January 16, 2006

El Salvador studies mystery deaths of rare turtles

SAN SALVADOR, El Salvador (Reuters) - More than 100 rare
sea turtles have washed up dead on Pacific beaches in El
Salvador this month, and scientists said on Monday they were
struggling for an explanation.

A total of 119 dead turtles have been found at different
points along El Salvador's coast since the start of the year.
The turtles belong to the Olive Ridley, Hawksbill and Green
turtle species.

"The final cause is still unknown," said Claudia Vega, a
veterinarian with the El Salvador Zoological Foundation.

The Environment Ministry is analyzing tests carried out on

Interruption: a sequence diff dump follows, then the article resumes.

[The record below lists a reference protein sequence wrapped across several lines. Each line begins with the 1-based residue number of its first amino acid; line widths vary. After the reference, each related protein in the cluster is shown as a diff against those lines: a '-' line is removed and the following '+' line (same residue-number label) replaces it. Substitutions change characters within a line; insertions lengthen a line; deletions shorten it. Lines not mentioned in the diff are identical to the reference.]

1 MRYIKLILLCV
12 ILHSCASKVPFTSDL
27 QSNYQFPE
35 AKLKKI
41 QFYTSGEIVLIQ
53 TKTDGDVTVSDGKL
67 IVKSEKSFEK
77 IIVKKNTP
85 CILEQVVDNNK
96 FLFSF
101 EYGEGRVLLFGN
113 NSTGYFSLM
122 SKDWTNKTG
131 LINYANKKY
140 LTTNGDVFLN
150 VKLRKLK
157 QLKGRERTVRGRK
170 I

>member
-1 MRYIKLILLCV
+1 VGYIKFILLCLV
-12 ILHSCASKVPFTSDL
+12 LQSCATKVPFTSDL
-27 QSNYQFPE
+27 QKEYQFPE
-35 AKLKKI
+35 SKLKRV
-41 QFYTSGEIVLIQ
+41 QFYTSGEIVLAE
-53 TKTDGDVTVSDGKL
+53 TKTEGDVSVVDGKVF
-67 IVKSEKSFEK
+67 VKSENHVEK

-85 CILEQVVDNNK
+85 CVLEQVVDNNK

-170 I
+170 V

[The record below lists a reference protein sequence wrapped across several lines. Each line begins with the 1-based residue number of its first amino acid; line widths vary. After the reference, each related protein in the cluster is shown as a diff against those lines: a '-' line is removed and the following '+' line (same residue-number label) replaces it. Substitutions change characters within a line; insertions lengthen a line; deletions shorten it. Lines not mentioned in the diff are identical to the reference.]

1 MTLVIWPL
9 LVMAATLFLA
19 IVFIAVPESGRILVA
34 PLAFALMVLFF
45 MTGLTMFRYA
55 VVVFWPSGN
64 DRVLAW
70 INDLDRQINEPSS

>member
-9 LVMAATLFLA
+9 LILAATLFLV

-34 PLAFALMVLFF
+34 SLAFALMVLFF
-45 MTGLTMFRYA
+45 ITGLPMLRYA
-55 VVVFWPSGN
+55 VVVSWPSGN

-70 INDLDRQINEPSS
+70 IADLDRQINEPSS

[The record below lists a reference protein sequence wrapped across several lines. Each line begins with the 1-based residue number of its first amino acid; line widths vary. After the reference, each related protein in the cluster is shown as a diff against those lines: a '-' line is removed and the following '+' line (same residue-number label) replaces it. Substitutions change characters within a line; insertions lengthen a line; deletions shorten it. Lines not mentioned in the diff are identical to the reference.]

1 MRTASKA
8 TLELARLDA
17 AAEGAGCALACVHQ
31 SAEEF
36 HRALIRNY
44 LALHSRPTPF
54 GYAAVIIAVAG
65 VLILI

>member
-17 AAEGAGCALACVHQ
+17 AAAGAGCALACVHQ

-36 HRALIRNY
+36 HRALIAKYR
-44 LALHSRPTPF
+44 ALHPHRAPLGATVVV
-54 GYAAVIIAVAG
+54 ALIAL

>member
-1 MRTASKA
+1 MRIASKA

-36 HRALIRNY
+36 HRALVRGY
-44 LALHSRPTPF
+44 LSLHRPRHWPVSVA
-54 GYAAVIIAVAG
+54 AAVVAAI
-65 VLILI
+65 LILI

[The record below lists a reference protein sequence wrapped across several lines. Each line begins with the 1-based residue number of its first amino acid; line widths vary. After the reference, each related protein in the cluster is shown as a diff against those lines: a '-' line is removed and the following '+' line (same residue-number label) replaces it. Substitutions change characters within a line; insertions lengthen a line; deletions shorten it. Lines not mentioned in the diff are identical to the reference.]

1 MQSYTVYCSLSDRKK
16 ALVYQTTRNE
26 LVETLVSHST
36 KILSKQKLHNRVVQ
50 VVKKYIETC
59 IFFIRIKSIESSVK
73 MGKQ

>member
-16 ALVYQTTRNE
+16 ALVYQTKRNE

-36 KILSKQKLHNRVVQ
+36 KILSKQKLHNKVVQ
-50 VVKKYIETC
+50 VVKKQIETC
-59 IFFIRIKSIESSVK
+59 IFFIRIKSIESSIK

an dying turtle last week and said it was too early to draw
final conclusions.

Environment Minister Hugo Barrera initially suggested the
animals had been killed by careless fishing boats, but other
officials have since suggested pollution or venomous algae
could be responsible.

Every year, millions of turtles swim to Pacific beaches in
Latin America, where they lay their eggs. Until recently, they
were frequently hunted for their meat, putting them at risk of

Scientists say intense conservation campaigns mean that
populations of Olive Ridley turtles are recovering in Mexico,
but all five species of sea turtle are considered endangered.